A large number of people who visit Victoria, British Columbia for the first time, arrive on one of the many cruise ships that dock in the harbor almost every day in the spring and summer. But if you truly want to experience this Canadian city, you’ll need to give yourself more than a day. Contributing writer Lilit Marcus explores can’t-miss destinations in Victoria.
One of the more convenient ways is to head north from Seattle on the Victoria Clipper ferry or via Vancouver on the BC Ferry (which also lets you bring your car). Victoria has a long-standing reputation for being the most English city in Canada. But if you walk just a few blocks past the overpriced British candy and tea stores meant for tourists, you will get a much better, more genuine sense of the real, multicultural, authentic Victoria that the locals get to experience. Read on to find out where you should eat, visit, shop, and sleep to go beyond the brochures.
Owned by the former husband of Canadian author and recent Nobel Prize for Literature winner Alice Munro, this Government Street store is where Victorians pick up everything from international design magazines to the latest bestsellers. You can’t beat the crowd-watching, and you’ll also feel good for supporting a local bookstore. The sale section often has unexpected treasures, so be on the lookout.
If you want to indulge your sweet tooth like a Victorian, head to Oh Sugar, a candy shop on the uber-trendy Johnson Street. You will definitely find British sweets like Cadbury and Aero bars, but you’ll also see treats from Poland, Mexico, Australia, Japan, and other countries, which hint to Victoria’s large expat population.
Victoria is legendary for its afternoon teas, particularly the one at the Empress Hotel downtown. It’s okay to walk into the hotel lobby, but why pay more than $60 and wait in line for an hour? The locals know they can get quality afternoon teas for less money and hassle. Head to Venus Sophia, a gorgeous tea room just across the street from the famous Fan Tan Alley. The place has cozy, white chairs and comfortable cushions. They also offer an assortment of vegetarian tea sandwiches and can provide gluten-free desserts for visitors with dietary restrictions. At $30 with tip, it’s a much more authentically local experience, and there’s rarely a wait to get in.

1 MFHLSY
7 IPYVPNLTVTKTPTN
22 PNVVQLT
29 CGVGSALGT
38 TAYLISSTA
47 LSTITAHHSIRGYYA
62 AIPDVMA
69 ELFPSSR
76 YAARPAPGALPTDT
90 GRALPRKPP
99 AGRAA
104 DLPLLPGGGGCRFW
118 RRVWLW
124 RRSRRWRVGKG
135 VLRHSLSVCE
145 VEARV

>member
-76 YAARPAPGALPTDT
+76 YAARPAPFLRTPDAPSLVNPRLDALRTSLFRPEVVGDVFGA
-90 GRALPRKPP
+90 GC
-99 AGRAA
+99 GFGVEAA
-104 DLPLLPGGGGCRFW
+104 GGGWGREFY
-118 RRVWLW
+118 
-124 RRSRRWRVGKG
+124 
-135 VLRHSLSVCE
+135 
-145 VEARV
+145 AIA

Most visitors to Victoria stop by the Butchart Gardens, a national historic site in Canada. But while these gardens are certainly beautiful, they’re also usually jammed with tourists who bought package deals on the ferry over from Seattle or their hotel. If you want to see gardens without having to spend a whole day getting there and back or paying $200 for the privilege, stay in Victoria and visit the Abkhazi Garden in the residential Gonzales neighborhood instead. Abkhazi was the life project of a Georgian prince and his wife, who traveled the world before settling in Victoria. The gardens are free, although donations go toward upkeep. You have a pretty high chance of being one of the only people in the garden, giving you the relaxation and contemplation that define an authentic garden experience. Also (surprise!) there’s an afternoon tea here, but unlike Butchart you do not need to make reservations in advance. The garden is also a short walk from the Ross Bay Cemetery, which is rich in local history and has picturesque views of the ocean.
If afternoon tea is not quite your thing or you’d prefer to get some teabags to go, Chinatown’s Silk Road Tea has everything a drinker could want, including custom blends, iced and hot beverages, and recommendations on the best ways to prepare your teas at home, complete with handwritten notes. Silk Road also made a custom black-tea blend exclusively for the Royal British Columbia Museum downtown, so you can get your history, culture, and caffeine fixes all at once…and did we mention the tea spa treatments?
For an experience you can’t easily duplicate in Victoria or anywhere else, book a room at the newly-opened Hotel Zed, just outside of central Victoria in a onetime fleabag motel that has been spruced up with kicky colors and a cool vintage theme. The rooms are cute but still functional and contain retro touches like rotary phones and complimentary comic books. The hotel’s outside of the main tourist area, which means you’ll get a better sense of how the locals live, but you can borrow bikes or catch a ride on the hotel’s free shuttle bus—a restored ‘60s VW van—if you need to get around.
For more travel insight from Lilit Marcus, check out:
- Kowloon: The Secret Side of Hong Kong
- The Rocky Mountaineer: Train Travel for Foodies
- Chile’s Atacama Desert: A Resort On Top of the World
- Why Providence Is Worth A Second Look
By Lilit Marcus for Peter Greenberg.com. Marcus is a New York City-based travel writer and tea addict. Her first book, Save the Assistants, was published by Hyperion. You can also look for her work in the Wall Street Journal, Teen Vogue, and The Forward. You can find her on Twitter @lilitmarcus.